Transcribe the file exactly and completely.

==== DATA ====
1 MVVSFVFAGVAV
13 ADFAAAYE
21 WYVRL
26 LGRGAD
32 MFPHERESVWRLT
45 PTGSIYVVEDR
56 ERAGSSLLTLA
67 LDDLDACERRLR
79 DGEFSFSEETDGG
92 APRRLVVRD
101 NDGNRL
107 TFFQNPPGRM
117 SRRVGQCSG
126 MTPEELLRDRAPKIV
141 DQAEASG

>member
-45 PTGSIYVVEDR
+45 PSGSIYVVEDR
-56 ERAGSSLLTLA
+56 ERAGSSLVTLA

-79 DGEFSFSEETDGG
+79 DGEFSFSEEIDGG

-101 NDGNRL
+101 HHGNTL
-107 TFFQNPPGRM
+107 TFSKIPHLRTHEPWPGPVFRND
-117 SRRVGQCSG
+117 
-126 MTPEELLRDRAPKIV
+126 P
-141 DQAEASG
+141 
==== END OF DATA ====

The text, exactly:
1 MVVSFVFAGVAV
13 ADFAAAYE
21 WYVRL
26 LGRGAD
32 MFPHERESVWRLT
45 PTGSIYVVEDR
56 ERAGSSLLTLA
67 LDDLDACERRLR
79 DGEFSFSEETDGG
92 APRRLVVRD
101 NDGNRL
107 TFFQNPPGRM
117 SRRVGQCSG
126 MTPEELLRDRAPKIV
141 DQAEASG

>member
-45 PTGSIYVVEDR
+45 PSGSIYVVEDR
-56 ERAGSSLLTLA
+56 ERAGSSLVTLA

-79 DGEFSFSEETDGG
+79 DGEFSFSEEIDGG

-101 NDGNRL
+101 HHGNTL
-107 TFFQNPPGRM
+107 TFSKIPHLRTHEPWPGPVFRND
-117 SRRVGQCSG
+117 
-126 MTPEELLRDRAPKIV
+126 P
-141 DQAEASG
+141 